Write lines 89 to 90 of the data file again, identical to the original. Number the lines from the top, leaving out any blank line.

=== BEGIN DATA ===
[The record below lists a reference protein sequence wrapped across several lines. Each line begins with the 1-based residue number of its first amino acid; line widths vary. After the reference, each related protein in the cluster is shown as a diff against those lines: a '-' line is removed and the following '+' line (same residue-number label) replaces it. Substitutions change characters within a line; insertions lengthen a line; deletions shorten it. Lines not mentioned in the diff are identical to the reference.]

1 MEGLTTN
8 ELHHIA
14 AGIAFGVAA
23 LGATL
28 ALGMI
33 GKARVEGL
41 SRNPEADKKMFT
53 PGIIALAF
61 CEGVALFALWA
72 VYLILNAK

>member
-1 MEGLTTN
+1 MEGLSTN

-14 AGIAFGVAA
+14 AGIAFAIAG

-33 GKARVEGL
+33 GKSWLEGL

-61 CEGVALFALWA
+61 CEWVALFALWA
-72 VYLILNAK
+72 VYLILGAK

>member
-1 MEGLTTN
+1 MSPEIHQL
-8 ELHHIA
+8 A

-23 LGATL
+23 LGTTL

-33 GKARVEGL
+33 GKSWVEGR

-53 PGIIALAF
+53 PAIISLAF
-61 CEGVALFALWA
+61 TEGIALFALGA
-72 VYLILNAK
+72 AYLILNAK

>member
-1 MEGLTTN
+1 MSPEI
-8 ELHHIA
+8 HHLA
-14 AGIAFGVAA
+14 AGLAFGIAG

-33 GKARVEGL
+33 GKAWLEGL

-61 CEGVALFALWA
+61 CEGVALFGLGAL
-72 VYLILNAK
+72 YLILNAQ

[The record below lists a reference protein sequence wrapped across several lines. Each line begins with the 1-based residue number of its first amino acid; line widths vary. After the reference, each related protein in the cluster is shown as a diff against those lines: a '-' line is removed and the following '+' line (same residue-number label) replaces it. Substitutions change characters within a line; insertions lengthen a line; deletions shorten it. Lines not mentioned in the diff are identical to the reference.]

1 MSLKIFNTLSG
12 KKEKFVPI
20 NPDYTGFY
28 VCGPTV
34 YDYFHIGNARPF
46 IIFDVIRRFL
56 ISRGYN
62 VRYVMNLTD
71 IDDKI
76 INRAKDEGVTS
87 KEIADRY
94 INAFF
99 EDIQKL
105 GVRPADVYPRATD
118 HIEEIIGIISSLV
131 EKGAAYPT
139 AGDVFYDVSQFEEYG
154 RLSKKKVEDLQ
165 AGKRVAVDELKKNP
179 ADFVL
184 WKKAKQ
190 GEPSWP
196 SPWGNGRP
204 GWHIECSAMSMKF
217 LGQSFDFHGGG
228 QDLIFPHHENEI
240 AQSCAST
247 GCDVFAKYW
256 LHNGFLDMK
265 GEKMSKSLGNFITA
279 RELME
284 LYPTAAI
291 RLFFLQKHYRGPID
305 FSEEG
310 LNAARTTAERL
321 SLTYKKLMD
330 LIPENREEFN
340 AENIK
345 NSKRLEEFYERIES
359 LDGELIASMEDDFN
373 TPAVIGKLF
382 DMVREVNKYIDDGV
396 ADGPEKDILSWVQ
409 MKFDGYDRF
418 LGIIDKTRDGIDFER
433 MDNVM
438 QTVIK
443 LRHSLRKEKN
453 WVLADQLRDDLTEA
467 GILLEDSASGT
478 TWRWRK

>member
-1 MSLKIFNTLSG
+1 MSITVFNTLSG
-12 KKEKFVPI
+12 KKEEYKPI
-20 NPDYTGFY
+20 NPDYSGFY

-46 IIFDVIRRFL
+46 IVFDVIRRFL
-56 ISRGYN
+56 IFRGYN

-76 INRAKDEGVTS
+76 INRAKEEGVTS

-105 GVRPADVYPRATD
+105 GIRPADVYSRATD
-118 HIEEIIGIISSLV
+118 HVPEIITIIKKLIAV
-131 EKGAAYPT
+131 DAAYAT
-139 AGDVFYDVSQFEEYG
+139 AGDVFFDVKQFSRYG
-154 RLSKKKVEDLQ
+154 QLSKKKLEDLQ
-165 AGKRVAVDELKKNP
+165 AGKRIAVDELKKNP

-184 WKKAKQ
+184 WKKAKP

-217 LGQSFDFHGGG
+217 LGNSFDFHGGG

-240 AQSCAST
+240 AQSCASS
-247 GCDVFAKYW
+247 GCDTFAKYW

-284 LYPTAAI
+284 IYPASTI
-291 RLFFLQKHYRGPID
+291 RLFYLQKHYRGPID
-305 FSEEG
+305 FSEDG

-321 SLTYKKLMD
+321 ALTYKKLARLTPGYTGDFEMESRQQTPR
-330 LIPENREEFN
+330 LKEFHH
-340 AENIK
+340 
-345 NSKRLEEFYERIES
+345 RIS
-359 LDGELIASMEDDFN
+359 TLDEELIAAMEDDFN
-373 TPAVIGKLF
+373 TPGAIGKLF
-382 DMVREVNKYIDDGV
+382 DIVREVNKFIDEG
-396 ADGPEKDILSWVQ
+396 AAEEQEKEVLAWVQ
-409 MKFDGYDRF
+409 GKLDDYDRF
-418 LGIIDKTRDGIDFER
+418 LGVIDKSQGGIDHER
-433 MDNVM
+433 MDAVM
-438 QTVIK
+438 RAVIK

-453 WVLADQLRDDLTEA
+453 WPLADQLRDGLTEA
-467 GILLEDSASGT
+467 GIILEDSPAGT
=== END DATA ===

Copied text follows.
340 AENIK
345 NSKRLEEFYERIES